Altering Part of a Project without Deleting/Moving Other Portions

New Here ,
Aug 11, 2020

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So let's say I have a project like this, and I want to add effects/change in some way/add sequences in the middle... Screenshot (78).png

Often times when I want to do this, I have to select all the sequences and drag them aside, which in larger projects especially risks deleting and/or moving certain smaller pieces. Is there any way to alter a part of the project safely? Because most of the time I will have sequences in 10 different tracks. 

 

Thank you. 

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Editing, Error or problem, How to

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Adobe Community Professional ,
Jan 29, 2021

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Have you ever used the "Track Select Forward Tool"? It might be helpful. Also before I do anything major like that I duplicate my sequence and add a version number so that way if anything gets really screwed up I can easily go back to where I was.

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Participant ,
Jan 29, 2021

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@gerikp's suggestion of the Track Select Forward tool (keyboard shortcut A) is a good one. It's the best way I know to select everything from a certain point forward. Be sure none of your tracks are locked.  To select everything in the opposite direction, use Track Select Backward (keyboard shift-A).

And I also like to duplicate my sequences and rename the copy with the date before major edits.

 

Another option is to use a modified drag and drop.  Grab the stuff you want to insert and drag it to the point you want to insert while still holding the mouse button down, also hold the Command (mac) or Control (PC) key down. You'll see the drop indicator will change from overwrite to insert (the arrows/triangles).

If you pancake your sequence (one over the other) you can edit the new stuff in one sequence and then Command-Drag it into the complex sequence to insert it and shift everything right.

DELETEME.png

 

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Adobe Community Professional ,
Jan 29, 2021

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And you can 'lock' some tracks to make sure the Track Select Forward tool doesn't move anything on those tracks.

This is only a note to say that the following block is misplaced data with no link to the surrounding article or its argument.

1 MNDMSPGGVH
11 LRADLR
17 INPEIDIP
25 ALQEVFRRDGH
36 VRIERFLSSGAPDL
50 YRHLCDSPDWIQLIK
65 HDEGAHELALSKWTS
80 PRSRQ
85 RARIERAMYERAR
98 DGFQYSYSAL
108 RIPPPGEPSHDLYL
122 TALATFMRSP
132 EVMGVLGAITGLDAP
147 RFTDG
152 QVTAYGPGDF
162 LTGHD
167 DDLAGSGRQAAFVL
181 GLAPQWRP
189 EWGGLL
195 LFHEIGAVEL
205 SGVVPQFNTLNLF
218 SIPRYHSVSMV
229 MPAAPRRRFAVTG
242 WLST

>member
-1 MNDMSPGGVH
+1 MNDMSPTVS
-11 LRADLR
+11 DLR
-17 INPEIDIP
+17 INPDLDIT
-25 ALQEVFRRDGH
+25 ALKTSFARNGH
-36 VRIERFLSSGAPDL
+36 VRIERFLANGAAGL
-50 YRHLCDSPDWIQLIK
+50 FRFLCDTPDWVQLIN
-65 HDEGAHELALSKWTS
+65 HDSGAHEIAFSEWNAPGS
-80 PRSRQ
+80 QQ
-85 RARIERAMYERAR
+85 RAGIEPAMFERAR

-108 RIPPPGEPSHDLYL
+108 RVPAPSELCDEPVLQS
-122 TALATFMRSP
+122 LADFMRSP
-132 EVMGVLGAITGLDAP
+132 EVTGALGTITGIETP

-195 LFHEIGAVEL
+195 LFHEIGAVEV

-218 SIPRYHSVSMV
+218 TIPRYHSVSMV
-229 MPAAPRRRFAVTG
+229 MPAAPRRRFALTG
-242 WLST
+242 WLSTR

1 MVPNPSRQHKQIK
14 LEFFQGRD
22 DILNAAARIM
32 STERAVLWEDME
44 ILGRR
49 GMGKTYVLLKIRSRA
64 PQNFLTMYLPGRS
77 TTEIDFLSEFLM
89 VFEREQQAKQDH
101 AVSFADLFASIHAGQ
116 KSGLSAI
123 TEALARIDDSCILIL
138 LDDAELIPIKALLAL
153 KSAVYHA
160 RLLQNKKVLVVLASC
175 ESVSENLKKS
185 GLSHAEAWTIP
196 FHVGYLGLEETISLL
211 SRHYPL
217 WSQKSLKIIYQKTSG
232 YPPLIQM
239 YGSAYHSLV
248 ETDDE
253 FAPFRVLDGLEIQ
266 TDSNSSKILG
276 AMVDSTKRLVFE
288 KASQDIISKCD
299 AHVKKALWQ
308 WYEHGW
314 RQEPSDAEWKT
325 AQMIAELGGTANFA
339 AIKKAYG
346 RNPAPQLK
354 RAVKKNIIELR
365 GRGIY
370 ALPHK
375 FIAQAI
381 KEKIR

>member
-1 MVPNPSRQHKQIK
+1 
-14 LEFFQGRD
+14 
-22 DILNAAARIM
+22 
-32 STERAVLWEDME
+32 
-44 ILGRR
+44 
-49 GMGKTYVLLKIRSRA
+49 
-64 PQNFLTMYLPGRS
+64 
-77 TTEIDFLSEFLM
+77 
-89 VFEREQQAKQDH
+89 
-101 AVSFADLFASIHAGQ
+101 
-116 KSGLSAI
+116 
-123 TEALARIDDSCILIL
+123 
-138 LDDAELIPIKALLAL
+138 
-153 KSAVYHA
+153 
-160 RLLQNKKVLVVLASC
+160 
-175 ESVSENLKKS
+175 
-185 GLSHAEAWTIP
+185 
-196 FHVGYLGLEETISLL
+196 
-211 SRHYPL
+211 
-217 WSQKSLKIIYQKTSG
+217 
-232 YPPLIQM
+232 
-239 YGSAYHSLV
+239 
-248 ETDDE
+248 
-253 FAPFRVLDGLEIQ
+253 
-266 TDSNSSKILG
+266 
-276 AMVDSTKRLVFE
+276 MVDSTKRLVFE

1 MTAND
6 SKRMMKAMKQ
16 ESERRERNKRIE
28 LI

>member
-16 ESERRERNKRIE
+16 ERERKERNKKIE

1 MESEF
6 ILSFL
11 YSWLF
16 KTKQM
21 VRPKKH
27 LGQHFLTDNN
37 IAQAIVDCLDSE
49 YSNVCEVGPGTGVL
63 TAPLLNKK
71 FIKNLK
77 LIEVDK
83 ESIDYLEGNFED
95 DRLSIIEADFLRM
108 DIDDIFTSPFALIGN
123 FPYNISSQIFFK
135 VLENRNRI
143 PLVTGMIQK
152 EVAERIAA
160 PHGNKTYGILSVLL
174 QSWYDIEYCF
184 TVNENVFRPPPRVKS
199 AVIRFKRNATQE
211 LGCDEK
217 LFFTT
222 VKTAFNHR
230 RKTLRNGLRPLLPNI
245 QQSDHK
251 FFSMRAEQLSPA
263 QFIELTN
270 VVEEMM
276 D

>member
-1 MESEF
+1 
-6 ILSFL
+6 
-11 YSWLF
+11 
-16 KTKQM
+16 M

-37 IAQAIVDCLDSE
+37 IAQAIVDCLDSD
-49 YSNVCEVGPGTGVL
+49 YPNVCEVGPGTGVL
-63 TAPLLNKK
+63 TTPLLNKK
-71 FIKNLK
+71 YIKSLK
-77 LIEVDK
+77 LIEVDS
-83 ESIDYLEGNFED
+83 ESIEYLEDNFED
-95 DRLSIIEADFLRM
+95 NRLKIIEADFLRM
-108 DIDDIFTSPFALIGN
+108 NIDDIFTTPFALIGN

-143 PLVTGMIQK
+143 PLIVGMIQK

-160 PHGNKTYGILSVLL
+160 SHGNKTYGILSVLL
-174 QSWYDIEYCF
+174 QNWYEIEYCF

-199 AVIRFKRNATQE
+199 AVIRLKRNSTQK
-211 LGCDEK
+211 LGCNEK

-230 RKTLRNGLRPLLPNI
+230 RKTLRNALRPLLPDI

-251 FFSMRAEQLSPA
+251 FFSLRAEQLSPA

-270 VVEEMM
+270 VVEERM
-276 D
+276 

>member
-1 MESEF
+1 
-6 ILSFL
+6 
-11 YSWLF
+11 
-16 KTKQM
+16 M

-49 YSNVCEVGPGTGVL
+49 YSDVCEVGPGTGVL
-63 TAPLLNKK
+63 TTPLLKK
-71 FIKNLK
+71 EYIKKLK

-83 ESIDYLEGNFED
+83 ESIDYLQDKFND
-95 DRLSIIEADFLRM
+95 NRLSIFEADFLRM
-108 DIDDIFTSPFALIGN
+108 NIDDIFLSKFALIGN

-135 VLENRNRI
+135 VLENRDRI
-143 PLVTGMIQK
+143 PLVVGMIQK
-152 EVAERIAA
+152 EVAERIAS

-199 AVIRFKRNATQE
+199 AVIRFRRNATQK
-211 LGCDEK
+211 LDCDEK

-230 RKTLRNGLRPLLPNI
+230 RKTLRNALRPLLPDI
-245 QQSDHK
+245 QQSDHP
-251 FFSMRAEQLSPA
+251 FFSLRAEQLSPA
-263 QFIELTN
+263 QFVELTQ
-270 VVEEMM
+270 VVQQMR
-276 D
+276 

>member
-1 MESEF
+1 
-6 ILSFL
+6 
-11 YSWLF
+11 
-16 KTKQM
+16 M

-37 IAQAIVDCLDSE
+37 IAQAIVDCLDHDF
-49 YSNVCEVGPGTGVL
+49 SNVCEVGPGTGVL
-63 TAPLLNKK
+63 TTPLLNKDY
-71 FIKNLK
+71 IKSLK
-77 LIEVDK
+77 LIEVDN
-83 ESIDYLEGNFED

Neil

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Participant ,
Jan 29, 2021

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@R Neil HaugenGood point, and locking them also prevents the insert edit from moving anything on locked tracks too.

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Adobe Community Professional ,
Jan 29, 2021

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all this advice is great, but mistakes happen.  Always, duplicate your sequence before doing this kind of major surgery.  Always a good idea to check to make sure nothing's screwed up after you complete your adjustment.  Things further down in your sequence can be screwed up (unintentionally).  Sometimes it makes sense to delete everything further down in your sequence and after adding the new material, copy the end of your previous sequence and paste it at the end of your new sequence.   and just to confuse the issue, you could nest individual sections of your sequence to make things more manageable.    Lots of ways to make this happen...

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Adobe Community Professional ,
Jan 29, 2021

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and one other idea.  edit a single frame of bars and tone 2 seconds after the end of your sequence on all tracks.  This way you can quickly tell if you've thrown any of the tracks out of synch...  very handy technique.

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